“The ground threat was also made more powerful by the disposition of their attack forces. Russia essentially traded mass for speed, knowing it had to get to Kyiv as quickly as possible.

“They must also quickly bring other units into eastern Ukraine to form a barrier preventing Ukrainian units from pushing back west to save the capital.”

According to sources, detailed invasion plans will be presented to President Putin shortly, who has yet to make a final decision on the invasion.

Putin is expected to meet with his defense minister Sergey Shoygu and Russian intelligence chief Alexander Bortnikov before committing to war.

Indeed, the UK, US and EU will launch a blitzkrieg against the Russian banking system and financial services sector if Russia invades.

Kyiv is lightly defended as most Ukrainian troops have been stationed in the east to fight Russian separatists since 2014.

The Ukrainian capital is only 240 kilometers via the E95 highway from the southern border of Belarus – a journey that Russian tanks could complete in six hours.

A source added: “Once in Kiev, the Russians are reluctant to send their troops into situations where they could fight street by street. Such a close battle would likely result in heavy casualties, both military and civilian. The Russians don’t want to get bogged down.

Russian army T-72B3 <a class=main battle tanks take part in a military exercise in Saint Petersburg, Russia, February 14, 2022.” class=”blkBorder img-share” style=”max-width:100%” />

Russian army T-72B3 main battle tanks take part in a military exercise in Saint Petersburg, Russia, February 14, 2022.

In this photo taken from a video provided by the press service of the Russian Ministry of Defense on Monday, February 14, 2022, soldiers train at the Obuz-Lesnovsky training ground during the <a class=military exercises Union Courage-2022 Russia- Belarus in Belarus” class=”blkBorder img-share” style=”max-width:100%” />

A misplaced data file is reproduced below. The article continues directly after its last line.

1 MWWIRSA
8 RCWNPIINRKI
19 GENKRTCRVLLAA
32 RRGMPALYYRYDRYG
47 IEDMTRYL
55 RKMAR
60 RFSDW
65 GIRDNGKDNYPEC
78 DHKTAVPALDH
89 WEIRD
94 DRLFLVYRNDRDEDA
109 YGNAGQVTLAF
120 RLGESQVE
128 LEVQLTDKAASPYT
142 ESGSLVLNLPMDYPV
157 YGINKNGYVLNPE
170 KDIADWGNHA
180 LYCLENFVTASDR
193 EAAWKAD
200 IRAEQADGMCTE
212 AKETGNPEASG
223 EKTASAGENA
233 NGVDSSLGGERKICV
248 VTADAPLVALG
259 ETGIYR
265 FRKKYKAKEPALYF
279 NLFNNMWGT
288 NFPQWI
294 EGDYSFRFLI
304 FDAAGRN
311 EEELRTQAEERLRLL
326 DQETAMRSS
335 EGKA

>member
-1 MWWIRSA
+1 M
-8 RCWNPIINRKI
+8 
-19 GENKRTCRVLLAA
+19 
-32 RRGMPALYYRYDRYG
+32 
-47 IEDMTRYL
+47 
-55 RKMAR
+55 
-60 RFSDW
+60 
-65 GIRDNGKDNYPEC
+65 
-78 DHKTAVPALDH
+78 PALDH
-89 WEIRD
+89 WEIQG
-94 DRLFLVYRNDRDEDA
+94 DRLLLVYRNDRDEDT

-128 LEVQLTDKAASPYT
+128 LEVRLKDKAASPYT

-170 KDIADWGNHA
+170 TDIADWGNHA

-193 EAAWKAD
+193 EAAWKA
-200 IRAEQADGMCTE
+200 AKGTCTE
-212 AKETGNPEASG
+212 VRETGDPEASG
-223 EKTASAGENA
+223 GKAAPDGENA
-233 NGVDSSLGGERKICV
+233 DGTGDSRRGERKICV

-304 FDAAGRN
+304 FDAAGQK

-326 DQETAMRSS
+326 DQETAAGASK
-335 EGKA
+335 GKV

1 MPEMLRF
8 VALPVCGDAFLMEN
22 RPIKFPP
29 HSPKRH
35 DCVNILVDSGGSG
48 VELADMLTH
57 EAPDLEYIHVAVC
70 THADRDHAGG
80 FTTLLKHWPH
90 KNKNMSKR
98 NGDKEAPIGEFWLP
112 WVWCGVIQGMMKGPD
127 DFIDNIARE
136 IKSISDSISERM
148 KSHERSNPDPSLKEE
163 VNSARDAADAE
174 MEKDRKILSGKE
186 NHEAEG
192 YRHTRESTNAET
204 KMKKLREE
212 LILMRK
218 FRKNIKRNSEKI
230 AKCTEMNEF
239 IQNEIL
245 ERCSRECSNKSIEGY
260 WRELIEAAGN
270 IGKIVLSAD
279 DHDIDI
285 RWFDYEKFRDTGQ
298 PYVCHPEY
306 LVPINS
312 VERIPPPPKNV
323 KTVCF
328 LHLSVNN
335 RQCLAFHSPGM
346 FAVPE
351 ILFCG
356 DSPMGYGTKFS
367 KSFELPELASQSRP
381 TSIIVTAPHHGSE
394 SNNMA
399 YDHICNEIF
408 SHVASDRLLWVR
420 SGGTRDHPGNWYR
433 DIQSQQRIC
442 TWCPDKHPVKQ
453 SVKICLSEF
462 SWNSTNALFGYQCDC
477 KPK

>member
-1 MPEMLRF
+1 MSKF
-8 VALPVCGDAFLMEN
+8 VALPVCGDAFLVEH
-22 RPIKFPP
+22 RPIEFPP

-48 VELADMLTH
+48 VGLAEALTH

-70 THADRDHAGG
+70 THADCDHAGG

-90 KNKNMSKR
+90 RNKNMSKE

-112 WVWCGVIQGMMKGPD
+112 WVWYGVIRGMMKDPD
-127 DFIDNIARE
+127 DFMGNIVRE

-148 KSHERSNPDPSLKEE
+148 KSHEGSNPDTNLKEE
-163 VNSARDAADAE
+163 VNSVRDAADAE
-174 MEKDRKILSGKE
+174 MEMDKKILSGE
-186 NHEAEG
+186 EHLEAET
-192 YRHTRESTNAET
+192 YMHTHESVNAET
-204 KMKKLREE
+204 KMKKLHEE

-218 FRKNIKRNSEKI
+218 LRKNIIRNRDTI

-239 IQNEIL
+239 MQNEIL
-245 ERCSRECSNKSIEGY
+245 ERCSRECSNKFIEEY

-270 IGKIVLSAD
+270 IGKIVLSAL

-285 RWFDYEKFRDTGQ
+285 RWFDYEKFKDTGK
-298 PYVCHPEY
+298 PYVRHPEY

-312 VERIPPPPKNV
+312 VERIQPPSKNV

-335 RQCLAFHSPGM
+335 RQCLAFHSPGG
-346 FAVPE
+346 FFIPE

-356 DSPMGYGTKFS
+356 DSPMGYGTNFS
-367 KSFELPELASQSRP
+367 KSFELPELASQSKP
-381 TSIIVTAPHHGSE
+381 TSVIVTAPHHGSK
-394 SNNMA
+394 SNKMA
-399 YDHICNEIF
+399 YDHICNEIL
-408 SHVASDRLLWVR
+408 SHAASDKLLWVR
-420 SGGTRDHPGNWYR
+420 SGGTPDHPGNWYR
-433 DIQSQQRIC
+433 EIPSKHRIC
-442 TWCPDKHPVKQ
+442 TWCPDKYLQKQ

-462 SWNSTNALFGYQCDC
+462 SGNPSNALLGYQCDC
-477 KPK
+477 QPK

In this photo taken from a video provided by the press service of the Russian Ministry of Defense on Monday, February 14, 2022, soldiers train at the Obuz-Lesnovsky training ground during the military exercises Union Courage-2022 Russia- Belarus in Belarus

“They are hoping for a ‘bloodless coup’ to overthrow the democratically elected government and bring their people into it without much struggle.

“They are probably underestimating the will of Ukrainians to fight for their country, they are not just going to turn around. So it could get very bloody.

While state-controlled media claim the crisis is NATO’s fault, there is little or no appetite in Russia for conflict with its neighbor.

“Russians see Ukrainians as being like them, many Russians also have Ukrainian parents. There is little opposition to a possible war due to the Kremlin’s control of the media.

“That could change quickly if a lot of people are killed,” a source said. “A real invasion would also prove costly for Russia financially and politically, as it would suffer heavy economic sanctions and become a pariah state.”